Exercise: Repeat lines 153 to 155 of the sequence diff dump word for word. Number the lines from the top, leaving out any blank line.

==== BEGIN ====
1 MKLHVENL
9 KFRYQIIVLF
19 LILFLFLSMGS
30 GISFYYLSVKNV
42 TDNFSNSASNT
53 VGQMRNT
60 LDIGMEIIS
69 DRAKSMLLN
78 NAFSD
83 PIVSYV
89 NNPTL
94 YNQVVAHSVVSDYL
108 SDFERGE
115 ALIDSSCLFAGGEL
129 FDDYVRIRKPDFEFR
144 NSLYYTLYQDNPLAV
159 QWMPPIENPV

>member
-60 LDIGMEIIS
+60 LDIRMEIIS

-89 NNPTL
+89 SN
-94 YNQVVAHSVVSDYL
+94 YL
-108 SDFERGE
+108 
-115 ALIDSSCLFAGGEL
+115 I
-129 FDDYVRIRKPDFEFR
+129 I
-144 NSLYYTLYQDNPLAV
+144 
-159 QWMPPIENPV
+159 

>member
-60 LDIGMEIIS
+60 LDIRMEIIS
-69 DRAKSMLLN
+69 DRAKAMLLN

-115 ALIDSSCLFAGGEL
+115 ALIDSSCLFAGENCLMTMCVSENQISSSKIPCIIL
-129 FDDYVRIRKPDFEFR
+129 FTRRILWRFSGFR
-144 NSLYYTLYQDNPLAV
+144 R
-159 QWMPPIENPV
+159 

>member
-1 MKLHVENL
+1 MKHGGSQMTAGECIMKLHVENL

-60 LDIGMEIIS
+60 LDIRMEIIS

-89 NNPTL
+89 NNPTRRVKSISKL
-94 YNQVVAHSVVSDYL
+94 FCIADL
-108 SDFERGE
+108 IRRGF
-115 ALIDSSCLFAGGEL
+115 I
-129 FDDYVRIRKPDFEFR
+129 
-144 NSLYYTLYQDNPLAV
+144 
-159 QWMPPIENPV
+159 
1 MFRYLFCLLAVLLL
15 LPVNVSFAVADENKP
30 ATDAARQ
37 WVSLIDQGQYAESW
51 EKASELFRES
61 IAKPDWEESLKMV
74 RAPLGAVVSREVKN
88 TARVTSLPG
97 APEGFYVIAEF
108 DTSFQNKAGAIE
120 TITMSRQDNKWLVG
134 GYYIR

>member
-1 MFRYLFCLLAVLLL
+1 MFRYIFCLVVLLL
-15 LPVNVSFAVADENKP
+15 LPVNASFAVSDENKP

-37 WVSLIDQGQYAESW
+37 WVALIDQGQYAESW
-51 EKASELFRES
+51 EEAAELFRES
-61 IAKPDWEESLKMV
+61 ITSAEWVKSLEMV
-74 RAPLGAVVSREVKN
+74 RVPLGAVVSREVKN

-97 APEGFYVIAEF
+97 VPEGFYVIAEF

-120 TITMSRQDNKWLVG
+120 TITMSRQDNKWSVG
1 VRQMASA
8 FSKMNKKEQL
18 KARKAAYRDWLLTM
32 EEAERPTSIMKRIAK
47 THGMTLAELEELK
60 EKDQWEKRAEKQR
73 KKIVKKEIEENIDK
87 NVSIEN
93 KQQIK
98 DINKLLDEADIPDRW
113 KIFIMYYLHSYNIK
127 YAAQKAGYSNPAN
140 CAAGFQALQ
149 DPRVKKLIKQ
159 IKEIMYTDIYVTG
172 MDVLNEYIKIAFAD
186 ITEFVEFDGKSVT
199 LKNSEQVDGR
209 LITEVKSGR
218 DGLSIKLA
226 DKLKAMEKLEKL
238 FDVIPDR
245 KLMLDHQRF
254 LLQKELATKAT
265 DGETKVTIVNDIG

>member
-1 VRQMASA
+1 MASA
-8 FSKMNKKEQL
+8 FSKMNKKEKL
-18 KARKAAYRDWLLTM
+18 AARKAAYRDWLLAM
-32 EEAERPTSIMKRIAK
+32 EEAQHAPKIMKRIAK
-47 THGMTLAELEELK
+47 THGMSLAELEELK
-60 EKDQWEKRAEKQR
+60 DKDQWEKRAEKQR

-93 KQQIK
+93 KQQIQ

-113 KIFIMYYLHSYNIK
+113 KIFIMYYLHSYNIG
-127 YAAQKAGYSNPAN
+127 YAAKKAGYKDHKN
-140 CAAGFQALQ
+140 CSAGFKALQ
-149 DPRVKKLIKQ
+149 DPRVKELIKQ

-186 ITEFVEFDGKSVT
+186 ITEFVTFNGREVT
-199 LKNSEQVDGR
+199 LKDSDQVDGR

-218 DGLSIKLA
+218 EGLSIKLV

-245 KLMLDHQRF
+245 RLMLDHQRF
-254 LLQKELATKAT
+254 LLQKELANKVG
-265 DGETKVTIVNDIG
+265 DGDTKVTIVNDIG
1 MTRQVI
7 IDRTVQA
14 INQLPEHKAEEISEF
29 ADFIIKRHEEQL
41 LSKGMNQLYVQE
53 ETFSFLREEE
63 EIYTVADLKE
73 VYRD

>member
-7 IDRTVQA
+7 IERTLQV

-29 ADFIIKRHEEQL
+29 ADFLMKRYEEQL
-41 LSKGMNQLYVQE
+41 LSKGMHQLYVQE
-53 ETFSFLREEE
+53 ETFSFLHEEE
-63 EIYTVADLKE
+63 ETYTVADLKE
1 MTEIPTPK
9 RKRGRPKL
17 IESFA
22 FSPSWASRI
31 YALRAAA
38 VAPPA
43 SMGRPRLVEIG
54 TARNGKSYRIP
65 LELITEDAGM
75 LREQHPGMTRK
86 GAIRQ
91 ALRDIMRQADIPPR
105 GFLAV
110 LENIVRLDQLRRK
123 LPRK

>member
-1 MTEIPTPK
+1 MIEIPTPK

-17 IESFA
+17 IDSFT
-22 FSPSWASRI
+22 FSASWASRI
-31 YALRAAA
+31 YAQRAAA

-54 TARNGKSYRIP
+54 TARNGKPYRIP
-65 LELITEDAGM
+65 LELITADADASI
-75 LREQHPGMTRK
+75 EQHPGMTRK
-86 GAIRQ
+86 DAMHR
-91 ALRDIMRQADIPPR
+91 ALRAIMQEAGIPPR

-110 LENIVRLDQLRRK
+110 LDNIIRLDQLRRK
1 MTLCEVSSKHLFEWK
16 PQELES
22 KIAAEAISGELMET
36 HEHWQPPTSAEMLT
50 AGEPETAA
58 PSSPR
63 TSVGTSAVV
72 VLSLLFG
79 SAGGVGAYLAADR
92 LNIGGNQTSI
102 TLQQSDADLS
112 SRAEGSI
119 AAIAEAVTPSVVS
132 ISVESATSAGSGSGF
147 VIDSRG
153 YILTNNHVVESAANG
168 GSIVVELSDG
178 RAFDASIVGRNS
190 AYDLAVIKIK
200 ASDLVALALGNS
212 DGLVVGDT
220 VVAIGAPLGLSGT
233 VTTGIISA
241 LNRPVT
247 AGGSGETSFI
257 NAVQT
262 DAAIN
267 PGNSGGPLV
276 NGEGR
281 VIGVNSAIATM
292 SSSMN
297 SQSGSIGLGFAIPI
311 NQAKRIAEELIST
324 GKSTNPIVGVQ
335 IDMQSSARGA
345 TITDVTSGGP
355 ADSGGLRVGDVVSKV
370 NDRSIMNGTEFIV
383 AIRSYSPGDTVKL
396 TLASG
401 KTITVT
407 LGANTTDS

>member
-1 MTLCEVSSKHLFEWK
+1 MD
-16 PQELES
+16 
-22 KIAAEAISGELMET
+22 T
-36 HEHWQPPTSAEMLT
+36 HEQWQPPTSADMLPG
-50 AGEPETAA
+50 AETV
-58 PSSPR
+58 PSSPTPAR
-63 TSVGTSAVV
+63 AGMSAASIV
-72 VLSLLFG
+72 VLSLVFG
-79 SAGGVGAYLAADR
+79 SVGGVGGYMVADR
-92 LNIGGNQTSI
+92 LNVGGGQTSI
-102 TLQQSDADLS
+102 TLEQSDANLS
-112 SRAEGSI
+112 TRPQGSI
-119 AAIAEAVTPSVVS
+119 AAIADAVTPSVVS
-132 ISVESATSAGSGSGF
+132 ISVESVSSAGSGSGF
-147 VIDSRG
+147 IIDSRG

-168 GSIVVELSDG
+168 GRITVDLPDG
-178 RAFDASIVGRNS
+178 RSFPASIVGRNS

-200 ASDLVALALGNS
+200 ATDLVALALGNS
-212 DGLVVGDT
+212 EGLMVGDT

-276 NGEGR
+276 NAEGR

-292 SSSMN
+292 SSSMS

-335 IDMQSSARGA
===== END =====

+254 LLQKELANKVG
-265 DGETKVTIVNDIG
+265 DGDTKVTIVNDIG